A Psalm for the Royal Heart

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Psalm 100 (101) appeared recently in the Liturgy of the Hours, described as “The Psalm of a good ruler.” In fact, the Douay-Rheims version begins with, “a psalm for David himself.”

It struck me that this would make an excellent prayer for the Royal Heart who prays for the Christian Monarchies, their well-being, the devotion of their people, and the edification of their Christian cultures. I have started the practice of praying this psalm once a day for my adopted royals, for all Christian Monarchies, and for the leaders of my own country (the Royal Heart must always pray and sacrifice in patriotic duty to one’s own country in addition to our adopted royals).

I find it to be a great blessing and a very biblical way to pray for the Christian Monarchs. Following are two versions, the first being from the New Jerusalem bible and the second being from the Douay-Rheims.

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New Jerusalem (Psalm 100):

1 I will sing of faith love and judgment; to you, Yahweh, will I make music.

2 I will go forward in the path of the blameless; when will you come to me? I will live in purity of heart, in my house,

3 I will not set before my eyes anything sordid. I hate those who act crookedly; this has no attraction for me.

4 Let the perverse of heart keep away from me; the wicked I disregard.

5 One who secretly slanders a comrade, I reduce to silence; haughty looks, proud heart, these I cannot tolerate.

6 I look to the faithful of the land to be my companions, only he who walks in the path of the blameless shall be my servant.

7 There is no room in my house for anyone who practices deceit; no liar will stand his ground where I can see him.

8 Morning after morning I reduced to silence all the wicked in the land, banishing from the city of Yahweh all evil-doers.

Douay-Rheims (Psalm 101)

1 A psalm for David himself. Mercy and judgment I will sing to thee, O Lord: I will sing,

2 and I will understand in the unspotted way, when thou shalt come to me. I walked in the innocence of my heart, in the midst of my house.

3 I did not set before my eyes any unjust thing: I hated the workers of iniquities.

4 The perverse heart did not cleave to me: and the malignant, that turned aside from me, I would not know.

5 The man that in private detracted his neighbour, him did I persecute. With him that had a proud eye, and an unsatiable heart, I would not eat.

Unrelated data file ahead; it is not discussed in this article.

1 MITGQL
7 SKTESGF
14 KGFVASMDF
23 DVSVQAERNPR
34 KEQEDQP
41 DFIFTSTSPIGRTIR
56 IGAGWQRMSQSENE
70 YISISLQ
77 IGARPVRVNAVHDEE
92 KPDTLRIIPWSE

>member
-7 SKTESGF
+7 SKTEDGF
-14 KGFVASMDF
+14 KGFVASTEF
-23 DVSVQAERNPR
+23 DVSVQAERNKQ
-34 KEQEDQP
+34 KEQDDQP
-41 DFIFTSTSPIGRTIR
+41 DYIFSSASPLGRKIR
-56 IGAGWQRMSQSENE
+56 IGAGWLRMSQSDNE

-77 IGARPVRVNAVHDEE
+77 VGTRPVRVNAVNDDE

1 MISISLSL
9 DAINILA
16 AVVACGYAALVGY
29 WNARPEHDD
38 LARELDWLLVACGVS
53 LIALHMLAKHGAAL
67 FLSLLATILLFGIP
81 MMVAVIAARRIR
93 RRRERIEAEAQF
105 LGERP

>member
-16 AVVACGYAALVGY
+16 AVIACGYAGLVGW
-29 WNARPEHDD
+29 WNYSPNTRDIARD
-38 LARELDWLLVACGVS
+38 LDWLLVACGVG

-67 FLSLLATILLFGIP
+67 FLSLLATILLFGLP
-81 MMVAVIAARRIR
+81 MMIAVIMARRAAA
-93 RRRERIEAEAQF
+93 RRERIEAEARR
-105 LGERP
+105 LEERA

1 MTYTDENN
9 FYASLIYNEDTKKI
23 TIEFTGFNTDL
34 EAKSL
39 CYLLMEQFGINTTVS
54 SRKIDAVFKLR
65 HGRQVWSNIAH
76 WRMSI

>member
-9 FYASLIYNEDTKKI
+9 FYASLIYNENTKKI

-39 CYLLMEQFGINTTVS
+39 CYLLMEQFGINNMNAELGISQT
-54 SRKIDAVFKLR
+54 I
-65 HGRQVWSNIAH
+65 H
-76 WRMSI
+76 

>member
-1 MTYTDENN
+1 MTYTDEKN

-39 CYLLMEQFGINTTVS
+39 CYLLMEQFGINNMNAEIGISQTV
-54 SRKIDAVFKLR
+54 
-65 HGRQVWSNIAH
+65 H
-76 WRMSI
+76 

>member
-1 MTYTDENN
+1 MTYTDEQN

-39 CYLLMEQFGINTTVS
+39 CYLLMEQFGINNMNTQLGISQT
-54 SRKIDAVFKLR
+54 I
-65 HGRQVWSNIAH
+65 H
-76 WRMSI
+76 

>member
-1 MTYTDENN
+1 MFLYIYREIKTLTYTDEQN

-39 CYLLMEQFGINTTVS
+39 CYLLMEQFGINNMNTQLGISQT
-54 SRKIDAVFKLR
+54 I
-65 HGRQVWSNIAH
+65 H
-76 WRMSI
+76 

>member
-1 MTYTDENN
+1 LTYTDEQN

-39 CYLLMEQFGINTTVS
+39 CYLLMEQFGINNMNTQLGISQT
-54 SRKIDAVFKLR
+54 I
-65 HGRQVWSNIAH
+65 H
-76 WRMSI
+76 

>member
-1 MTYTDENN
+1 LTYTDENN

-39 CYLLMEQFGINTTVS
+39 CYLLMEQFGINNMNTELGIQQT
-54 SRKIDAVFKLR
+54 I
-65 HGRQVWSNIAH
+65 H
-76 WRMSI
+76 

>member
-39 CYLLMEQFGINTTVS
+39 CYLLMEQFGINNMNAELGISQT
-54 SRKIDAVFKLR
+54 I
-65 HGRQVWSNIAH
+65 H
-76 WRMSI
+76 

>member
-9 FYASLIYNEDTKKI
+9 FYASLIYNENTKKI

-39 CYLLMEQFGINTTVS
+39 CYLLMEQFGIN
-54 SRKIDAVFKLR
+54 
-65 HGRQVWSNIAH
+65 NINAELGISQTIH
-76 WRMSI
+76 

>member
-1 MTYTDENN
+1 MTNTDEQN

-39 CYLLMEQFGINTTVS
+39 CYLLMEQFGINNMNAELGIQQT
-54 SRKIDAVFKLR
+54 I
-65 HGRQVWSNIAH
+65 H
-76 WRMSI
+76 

6 My eyes were upon the faithful of the earth, to sit with me: the man that walked in the perfect way, he served me.

7 He that worketh pride shall not dwell in the midst of my house: he that speaketh unjust things did not prosper before my eyes.

8 In the morning I put to death all the wicked of the land: that I might cut off all the workers of iniquity from the city of the Lord.

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Author: Walter Adams

I am a missionary for a Kingdom many thought to be lost, commissioned by a Queen many never knew existed. My commission is to seek the spiritual diaspora of Catholic and Royal France. I hold an undergraduate degree in Economics from Princeton University and a Master’s Degree in Public and Private Management from Yale University. I am married and the father of one child. Though raised a Methodist in the Bible Belt and surrounded with evangelicalism as a youth, I converted to the Catholic Church prior to my marriage in 1985. Touched deeply by the life of St. Thérèse of Lisieux and imbued with a filial love for Mary, I set out on a life-long spiritual journey to "seek first" Christ's Kingdom with Thérèse as my guide. Eventually led to confront my inner most being on that lonely, mystical hill of Calvary, I discovered through Mary's maternal guidance and Thérèse's sisterly care that Jesus had called another mighty saint to walk with me and to protect me through that dark and awful night of self-confrontation that leads us in Christ to true freedom. That saint, a spiritual sister to Thérèse, was Joan of Arc. ~ Walter Adams